Just like last year, I spent a few days picking olives and with every olive I remove from the tree a bit of happiness fills my soul. I can completely understand why some Umbrian can´t talk about anything else. When I could make a living out of this, I would not hesitate for a second.
This year I had the pleasure of being invited to a friends´place and help them pick their olives and it only made me more certain: you can never have too much of a good thing. One big advantage was that their field was more or less flat, so it was possible to use two hands instead of needing one to cling to the trees.
The second good thing was the height of their trees. They had been pruned the previous year, which, of course, meant less harvest, but very healthy trees. My friends´father told me that the Umbrian say a pigeon should be able to fly freely through a good olive tree.
He also taught me how to grow the olives the biological way. Of course, olive trees too can suffer from a fungus that attacks the trunk and he showed me how to remove it and cover the wound. He also told me that, at the mill, he even askes the preceding farmer wether he used pesticides to fight flies or not. If so, all equipment has to be cleaned before he has his olives pressed.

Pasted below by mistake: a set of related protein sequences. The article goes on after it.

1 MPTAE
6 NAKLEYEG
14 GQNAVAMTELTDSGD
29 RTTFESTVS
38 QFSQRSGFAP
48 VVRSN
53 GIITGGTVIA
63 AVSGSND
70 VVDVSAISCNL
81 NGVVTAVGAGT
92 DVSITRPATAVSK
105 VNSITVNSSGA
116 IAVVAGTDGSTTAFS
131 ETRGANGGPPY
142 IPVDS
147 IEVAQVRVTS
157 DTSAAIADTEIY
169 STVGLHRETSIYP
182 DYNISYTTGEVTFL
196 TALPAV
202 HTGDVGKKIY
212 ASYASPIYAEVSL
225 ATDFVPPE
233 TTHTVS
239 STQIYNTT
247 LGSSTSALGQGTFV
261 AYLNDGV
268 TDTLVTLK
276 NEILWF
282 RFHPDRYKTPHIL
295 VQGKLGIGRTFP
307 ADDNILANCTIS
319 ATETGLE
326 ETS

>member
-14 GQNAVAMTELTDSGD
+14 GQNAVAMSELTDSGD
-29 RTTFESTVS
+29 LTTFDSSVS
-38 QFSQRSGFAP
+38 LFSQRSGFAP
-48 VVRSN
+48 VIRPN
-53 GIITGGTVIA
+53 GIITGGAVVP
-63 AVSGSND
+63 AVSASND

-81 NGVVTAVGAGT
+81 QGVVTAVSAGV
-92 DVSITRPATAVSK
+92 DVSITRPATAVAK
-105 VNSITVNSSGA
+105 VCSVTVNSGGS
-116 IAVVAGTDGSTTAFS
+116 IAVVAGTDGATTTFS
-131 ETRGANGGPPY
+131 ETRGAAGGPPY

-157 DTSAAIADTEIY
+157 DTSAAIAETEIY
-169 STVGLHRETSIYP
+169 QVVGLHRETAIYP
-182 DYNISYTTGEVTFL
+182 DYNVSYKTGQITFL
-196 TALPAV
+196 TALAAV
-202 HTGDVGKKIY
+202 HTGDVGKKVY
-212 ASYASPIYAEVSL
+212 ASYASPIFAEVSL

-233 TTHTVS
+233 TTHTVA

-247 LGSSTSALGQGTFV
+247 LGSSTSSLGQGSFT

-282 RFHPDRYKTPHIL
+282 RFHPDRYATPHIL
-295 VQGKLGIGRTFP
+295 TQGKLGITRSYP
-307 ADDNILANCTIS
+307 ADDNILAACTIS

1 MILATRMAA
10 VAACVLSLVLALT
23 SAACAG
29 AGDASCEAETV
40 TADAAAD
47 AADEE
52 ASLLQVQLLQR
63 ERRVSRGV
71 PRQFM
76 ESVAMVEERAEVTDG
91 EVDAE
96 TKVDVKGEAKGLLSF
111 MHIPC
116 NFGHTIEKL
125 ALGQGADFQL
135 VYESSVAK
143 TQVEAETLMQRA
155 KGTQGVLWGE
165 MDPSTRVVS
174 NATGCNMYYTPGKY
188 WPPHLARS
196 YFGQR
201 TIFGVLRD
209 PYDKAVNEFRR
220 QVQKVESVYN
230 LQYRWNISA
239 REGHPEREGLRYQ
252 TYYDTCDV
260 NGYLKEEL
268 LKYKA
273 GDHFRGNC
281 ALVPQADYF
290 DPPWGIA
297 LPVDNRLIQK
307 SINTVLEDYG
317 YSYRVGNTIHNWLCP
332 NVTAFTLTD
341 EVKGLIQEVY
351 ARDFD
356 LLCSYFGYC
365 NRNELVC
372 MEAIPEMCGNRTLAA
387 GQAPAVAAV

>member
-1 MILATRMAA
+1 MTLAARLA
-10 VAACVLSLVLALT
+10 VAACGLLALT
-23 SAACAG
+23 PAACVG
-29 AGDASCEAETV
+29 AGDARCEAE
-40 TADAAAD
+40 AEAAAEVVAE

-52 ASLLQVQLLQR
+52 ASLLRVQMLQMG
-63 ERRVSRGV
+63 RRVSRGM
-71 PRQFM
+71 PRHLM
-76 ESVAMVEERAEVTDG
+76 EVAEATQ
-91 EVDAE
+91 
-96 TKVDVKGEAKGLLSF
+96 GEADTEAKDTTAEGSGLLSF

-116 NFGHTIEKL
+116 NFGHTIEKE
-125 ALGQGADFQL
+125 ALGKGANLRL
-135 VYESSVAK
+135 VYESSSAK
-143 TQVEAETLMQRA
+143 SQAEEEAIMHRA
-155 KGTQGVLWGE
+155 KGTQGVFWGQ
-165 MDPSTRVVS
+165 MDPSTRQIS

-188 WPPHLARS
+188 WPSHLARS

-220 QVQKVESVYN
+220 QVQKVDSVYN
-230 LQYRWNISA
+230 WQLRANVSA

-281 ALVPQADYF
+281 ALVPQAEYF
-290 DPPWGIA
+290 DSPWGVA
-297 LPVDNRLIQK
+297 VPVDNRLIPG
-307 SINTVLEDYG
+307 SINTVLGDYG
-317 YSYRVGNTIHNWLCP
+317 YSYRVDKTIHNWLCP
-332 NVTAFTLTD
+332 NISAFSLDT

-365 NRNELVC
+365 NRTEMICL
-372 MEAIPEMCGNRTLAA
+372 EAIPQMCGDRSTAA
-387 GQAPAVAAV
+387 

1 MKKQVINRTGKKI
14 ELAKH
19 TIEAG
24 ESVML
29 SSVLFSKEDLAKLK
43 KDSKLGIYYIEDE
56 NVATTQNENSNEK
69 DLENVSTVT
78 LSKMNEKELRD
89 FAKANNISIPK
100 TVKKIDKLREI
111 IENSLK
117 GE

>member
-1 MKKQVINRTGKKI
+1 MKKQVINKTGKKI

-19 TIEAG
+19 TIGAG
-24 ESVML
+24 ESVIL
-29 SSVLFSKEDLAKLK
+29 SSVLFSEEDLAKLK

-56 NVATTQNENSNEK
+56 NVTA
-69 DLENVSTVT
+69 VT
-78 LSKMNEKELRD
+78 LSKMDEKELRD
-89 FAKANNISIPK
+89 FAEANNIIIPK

After three years of experience I can now tell apart the different types of trees and the way the olives grow. I have learned how much easier and faster it is to remove the big black ones that grow in clusters, but I also know they mostly contain more water, so the best olives are the smaller ones that hang solitarily on the branches.
I have learned how to stretch out the net to catch the olives and how to block it at the end so the olives won´t run down the hill and get lost. Our `own` field is located on a very steep hill, that allowes every tree to catch the sunshine, but makes it quite hard to work on.
It also makes it difficult to reach the higher branches while standing on a slippery net, with thorns all around and an occasional viper showing up. Climbing a tree, trying not to fall or look down (eeks) and stretching for a few more olives that will certainly make the difference is a calling, not a profession.
And after having resisted all those inconveniences.. the next tree is waiting. Still, every time I reach for the first branch of new tree and see the olives collected at the lower end of the net..it is pure happiness.
Let alone when you can finally make an appointment at the mill. It is very exciting to watch the weight on the scales, to guard your olives when they´re pressed.
Imagine the thrill
you feel when the first trickle of oil appears. And finally, to count the number of cans. And it is a bit sad when you watch the last drops of oil dripping from the tap.
Tasting the first spoon of oil is an amazing experience. The sharp taste that cloggs your throat for a second... and suddenly, you know why you took all the trouble, why your back hurts, why your hands are dirty and full of thorns... because it was worth it. Can´t wait for next years´ harvest.